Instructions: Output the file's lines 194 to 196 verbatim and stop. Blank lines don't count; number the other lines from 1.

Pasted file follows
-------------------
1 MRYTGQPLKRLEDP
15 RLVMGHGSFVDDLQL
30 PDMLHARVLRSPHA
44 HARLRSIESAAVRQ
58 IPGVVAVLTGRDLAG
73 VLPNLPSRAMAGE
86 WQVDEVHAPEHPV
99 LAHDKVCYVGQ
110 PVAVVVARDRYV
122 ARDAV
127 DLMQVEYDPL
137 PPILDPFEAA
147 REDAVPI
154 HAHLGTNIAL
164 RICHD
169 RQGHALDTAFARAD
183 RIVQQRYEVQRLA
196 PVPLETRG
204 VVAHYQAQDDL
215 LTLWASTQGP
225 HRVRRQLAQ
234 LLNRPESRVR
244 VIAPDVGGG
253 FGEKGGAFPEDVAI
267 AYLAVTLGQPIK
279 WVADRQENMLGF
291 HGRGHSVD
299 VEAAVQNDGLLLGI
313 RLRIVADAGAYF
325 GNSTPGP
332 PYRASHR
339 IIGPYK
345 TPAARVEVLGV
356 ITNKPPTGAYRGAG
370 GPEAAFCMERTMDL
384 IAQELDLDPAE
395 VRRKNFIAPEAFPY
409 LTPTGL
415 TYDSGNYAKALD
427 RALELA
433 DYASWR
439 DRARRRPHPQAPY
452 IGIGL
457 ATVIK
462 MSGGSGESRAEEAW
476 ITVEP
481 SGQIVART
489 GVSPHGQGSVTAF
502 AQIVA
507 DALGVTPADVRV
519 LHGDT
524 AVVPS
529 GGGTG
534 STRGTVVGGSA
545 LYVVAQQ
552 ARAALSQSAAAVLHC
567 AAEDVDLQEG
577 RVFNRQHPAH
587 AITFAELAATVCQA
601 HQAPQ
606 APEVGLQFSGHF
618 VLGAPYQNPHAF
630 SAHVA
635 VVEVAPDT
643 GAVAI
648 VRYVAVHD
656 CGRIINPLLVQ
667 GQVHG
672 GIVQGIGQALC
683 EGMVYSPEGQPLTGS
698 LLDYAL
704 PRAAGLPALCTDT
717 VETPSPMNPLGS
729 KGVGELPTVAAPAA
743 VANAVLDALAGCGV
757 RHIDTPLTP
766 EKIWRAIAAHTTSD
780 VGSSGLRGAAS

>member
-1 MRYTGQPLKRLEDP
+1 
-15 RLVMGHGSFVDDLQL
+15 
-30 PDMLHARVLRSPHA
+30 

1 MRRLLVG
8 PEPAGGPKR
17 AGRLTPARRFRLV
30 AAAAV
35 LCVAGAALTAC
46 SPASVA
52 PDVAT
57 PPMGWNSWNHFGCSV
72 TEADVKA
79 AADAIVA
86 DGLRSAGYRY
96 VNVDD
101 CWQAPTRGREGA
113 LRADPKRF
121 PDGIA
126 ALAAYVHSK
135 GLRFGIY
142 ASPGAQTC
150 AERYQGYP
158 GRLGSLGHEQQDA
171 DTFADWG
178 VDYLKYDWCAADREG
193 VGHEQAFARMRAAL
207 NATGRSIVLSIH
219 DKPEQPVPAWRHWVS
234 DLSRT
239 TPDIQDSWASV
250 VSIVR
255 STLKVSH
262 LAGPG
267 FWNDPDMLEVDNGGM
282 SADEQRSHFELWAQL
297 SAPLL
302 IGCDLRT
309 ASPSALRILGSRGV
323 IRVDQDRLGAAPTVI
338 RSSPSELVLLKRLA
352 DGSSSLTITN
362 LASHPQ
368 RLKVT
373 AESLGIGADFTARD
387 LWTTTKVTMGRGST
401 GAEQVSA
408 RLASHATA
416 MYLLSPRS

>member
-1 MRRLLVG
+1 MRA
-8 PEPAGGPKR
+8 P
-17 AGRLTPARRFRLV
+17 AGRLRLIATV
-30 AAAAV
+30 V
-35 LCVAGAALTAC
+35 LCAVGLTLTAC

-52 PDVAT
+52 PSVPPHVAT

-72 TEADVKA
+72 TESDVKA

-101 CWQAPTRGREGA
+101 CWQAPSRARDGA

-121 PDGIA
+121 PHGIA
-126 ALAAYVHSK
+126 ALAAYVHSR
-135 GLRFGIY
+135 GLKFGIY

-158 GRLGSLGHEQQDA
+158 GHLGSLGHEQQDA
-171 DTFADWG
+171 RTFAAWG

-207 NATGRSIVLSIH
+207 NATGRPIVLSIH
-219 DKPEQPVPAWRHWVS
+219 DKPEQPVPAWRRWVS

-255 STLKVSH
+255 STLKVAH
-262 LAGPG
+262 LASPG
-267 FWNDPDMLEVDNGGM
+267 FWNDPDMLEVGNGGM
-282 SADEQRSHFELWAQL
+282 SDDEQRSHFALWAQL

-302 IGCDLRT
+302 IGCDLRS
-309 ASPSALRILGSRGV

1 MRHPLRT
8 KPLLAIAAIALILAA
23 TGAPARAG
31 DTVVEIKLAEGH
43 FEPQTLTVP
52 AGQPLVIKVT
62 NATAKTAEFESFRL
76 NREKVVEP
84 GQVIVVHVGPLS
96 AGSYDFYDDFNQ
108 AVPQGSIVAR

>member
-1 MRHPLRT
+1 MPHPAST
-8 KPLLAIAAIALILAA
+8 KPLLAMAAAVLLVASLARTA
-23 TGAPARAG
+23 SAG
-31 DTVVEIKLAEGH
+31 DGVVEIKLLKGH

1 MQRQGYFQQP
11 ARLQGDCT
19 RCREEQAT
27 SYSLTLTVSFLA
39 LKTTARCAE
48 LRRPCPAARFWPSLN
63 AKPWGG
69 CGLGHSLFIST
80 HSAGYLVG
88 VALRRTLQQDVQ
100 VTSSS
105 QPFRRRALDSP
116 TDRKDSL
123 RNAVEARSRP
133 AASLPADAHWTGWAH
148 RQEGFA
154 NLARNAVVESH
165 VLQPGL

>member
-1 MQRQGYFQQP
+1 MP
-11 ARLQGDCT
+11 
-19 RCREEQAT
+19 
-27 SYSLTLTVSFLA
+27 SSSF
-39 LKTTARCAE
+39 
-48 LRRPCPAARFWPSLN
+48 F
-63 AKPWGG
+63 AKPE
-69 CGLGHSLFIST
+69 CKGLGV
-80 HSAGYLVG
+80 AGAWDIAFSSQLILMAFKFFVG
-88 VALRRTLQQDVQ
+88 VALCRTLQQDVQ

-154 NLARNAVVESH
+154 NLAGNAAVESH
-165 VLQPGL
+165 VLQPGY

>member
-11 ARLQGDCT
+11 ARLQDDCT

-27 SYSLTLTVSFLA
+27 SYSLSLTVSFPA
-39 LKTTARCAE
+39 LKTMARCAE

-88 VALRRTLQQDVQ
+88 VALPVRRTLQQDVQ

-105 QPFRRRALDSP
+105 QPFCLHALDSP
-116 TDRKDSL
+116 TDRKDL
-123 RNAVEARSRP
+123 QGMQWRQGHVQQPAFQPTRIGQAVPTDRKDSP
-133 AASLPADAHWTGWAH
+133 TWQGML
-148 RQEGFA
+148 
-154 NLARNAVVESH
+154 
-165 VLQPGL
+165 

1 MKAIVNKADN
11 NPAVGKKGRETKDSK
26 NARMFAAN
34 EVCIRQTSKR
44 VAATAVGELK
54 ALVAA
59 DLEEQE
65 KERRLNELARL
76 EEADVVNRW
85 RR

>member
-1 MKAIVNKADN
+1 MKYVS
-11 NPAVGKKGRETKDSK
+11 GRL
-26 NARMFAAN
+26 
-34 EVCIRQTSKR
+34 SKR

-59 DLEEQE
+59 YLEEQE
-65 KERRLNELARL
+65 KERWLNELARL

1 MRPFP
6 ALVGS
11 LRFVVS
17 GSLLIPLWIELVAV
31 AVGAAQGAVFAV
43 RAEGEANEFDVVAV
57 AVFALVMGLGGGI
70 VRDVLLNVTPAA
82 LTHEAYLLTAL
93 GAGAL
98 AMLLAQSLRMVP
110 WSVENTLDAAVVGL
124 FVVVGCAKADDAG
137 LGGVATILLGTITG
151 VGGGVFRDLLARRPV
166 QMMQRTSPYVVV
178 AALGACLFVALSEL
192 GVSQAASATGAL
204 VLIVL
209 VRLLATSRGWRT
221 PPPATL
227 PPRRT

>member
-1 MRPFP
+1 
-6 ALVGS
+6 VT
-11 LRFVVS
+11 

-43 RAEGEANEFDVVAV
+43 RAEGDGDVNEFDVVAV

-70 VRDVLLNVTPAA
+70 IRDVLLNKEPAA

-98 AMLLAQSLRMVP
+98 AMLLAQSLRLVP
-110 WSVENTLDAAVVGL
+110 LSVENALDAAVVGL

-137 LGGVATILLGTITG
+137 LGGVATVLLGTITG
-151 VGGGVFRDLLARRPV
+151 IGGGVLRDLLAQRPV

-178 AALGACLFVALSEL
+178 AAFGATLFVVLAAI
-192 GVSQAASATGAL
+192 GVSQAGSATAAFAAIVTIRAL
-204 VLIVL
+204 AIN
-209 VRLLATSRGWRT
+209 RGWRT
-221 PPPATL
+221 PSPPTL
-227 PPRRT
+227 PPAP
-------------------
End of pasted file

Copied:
11 ARLQGDCT
19 RCREEQAT
27 SYSLTLTVSFLA